What To Order At Andy Ricker's Pok Pok Phat Thai In Chinatown | Tasting Table LA

Andy Ricker's Pok Pok Phat Thai ups the noodle game in Chinatown

There's a new wave of restaurants arriving among the old-school tea parlors and knickknack shops of Far East Plaza—Roy Choi's Chego! and Scoops ice cream are already there; Ramen Champ is coming soon. And Andy Ricker's much-anticipated Pok Pok Phat Thai has finally opened, making it official: Chinatown is cool again.

Ricker is the Thai food savant behind Portland, Oregon's Pok Pok and its offshoots (Whiskey Soda Lounge, Wing, Noi, Sen Yai), which now include several locations in New York. If you don't know the name, just look to the queues to prove Ricker's street cred.

Phat Thai looks like your typical food court in Thailand: nondescript neon signage, a simple counter, communal picnic benches, Thai pop on full blast and a focus on one dish—phat thai, aka pad Thai.

Ricker's version ($8.50 to $11.50) is mercifully short on sweet sauce, relying instead on a toned-down, expertly balanced combination of sweet sausage, shrimp, squares of tofu and fried egg, peanuts and lime juice. Per house rules, add chile-laced fish sauce, vinegar, dried red chiles and granulated sugar to taste.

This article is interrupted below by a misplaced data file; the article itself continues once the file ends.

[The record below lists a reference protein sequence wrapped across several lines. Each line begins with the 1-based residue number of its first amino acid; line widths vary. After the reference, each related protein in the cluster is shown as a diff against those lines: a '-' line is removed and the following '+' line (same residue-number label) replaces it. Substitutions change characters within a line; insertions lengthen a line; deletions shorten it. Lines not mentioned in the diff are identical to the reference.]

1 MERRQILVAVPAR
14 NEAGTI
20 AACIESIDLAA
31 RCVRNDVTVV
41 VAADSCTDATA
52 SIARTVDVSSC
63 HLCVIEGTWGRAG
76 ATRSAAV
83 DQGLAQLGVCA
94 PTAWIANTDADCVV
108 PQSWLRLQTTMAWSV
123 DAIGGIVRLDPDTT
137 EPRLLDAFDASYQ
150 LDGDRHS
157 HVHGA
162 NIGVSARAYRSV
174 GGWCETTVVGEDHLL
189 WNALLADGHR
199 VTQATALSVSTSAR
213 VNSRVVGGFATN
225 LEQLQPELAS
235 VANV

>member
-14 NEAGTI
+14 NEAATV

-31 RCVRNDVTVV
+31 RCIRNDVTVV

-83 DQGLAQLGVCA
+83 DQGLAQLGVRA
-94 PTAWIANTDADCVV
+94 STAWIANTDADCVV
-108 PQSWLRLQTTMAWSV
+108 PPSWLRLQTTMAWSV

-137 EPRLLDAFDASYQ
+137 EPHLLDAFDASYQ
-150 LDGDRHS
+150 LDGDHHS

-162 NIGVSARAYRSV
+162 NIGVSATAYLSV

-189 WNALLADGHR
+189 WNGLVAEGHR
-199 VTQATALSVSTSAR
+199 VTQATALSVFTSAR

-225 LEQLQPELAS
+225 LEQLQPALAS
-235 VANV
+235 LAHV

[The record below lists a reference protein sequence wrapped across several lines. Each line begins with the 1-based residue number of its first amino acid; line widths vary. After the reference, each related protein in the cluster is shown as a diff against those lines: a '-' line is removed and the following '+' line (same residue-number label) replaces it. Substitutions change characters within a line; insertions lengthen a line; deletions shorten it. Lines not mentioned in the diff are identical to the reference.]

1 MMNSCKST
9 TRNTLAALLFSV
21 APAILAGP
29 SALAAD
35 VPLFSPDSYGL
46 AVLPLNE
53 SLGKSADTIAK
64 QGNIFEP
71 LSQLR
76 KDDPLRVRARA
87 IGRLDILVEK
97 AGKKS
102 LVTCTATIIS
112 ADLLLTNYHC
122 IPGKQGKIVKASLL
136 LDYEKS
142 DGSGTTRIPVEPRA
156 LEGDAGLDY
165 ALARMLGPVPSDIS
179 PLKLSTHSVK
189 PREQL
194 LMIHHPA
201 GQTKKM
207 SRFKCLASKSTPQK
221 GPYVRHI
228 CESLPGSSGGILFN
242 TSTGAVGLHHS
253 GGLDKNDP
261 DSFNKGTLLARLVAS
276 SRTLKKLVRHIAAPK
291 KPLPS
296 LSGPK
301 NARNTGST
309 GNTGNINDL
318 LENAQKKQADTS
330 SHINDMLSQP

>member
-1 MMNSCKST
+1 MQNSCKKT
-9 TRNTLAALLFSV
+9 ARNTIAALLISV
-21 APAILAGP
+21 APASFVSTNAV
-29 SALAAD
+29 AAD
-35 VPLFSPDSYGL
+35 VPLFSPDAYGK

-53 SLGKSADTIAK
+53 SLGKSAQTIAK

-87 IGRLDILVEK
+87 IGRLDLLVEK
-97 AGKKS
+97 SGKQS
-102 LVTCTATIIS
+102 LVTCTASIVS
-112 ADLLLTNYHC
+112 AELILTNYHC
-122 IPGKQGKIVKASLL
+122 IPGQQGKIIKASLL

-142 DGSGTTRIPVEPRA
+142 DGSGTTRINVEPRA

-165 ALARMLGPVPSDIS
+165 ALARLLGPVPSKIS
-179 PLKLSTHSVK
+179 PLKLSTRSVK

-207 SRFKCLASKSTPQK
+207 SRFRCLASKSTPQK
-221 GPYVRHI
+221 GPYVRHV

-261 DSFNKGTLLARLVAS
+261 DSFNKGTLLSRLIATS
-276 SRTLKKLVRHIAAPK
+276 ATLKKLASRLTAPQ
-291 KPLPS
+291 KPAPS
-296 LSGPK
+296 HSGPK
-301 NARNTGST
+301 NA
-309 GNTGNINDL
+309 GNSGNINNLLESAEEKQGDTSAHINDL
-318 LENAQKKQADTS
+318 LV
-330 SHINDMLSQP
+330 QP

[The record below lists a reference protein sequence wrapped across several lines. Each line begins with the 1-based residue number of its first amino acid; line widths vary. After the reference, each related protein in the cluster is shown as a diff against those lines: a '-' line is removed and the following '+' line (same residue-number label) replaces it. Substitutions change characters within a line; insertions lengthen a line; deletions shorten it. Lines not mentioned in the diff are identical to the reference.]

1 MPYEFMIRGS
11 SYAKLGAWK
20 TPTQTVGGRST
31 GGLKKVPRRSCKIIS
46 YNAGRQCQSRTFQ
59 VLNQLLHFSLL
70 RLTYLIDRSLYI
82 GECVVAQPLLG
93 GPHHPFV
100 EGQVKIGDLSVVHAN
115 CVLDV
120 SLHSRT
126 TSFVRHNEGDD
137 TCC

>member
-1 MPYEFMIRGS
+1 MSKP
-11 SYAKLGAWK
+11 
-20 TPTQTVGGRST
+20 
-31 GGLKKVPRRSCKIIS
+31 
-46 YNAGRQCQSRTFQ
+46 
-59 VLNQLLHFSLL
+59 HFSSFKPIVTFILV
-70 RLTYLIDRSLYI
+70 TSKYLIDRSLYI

Another takeout standby, phat sii ew ($9), is given new life here—the wide rice noodles are wok-fired with just pork, Chinese broccoli, egg, soy sauce, black soy and a scant touch of sugar. There are more noodles still in the form of kuaytiaw khua kai ($9), charred strands fried in rendered pork fat and mixed with chewy slices of cuttlefish, chicken, scallions and green leaf lettuce.

Go early for quick-to-sell-out lunch specials like muu kaphraokhai dao ($15), minced pork and long beans stir-fried with holy basil, dark soy sauce, and chiles and topped with a fried egg, or the khao phat muu or kung ($8.50 to $11), fried rice with pork or prawns, scallions and egg, topped with cucumber slices and lime. This is Thai comfort food at its peak.

To drink, there's a classic Thai iced tea with sweetened condensed milk, or the slightly more adventurous drinking vinegars in refreshing flavors like tamarind or Chinese celery.

And, luckily, for those of us already smitten with Ricker's style, there's more to come: A larger-format Pok Pok will open later this year just a few blocks away from Phat Thai. Count us down for Chinatown.